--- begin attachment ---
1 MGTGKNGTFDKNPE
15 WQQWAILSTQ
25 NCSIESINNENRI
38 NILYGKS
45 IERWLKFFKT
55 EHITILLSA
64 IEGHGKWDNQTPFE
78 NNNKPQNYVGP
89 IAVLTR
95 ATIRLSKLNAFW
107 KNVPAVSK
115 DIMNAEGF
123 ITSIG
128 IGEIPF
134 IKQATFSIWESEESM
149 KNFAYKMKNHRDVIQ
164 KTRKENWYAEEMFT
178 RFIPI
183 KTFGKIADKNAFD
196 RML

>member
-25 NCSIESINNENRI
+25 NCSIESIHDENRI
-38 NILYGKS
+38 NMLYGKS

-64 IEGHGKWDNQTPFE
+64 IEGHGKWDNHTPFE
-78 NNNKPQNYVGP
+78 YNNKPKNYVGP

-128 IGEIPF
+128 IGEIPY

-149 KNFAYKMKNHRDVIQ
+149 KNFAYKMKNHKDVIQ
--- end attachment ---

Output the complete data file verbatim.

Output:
1 MGTGKNGTFDKNPE
15 WQQWAILSTQ
25 NCSIESINNENRI
38 NILYGKS
45 IERWLKFFKT
55 EHITILLSA
64 IEGHGKWDNQTPFE
78 NNNKPQNYVGP
89 IAVLTR
95 ATIRLSKLNAFW
107 KNVPAVSK
115 DIMNAEGF
123 ITSIG
128 IGEIPF
134 IKQATFSIWESEESM
149 KNFAYKMKNHRDVIQ
164 KTRKENWYAEEMFT
178 RFIPI
183 KTFGKIADKNAFD
196 RML

>member
-25 NCSIESINNENRI
+25 NCSIESIHDENRI
-38 NILYGKS
+38 NMLYGKS

-64 IEGHGKWDNQTPFE
+64 IEGHGKWDNHTPFE
-78 NNNKPQNYVGP
+78 YNNKPKNYVGP

-128 IGEIPF
+128 IGEIPY

-149 KNFAYKMKNHRDVIQ
+149 KNFAYKMKNHKDVIQ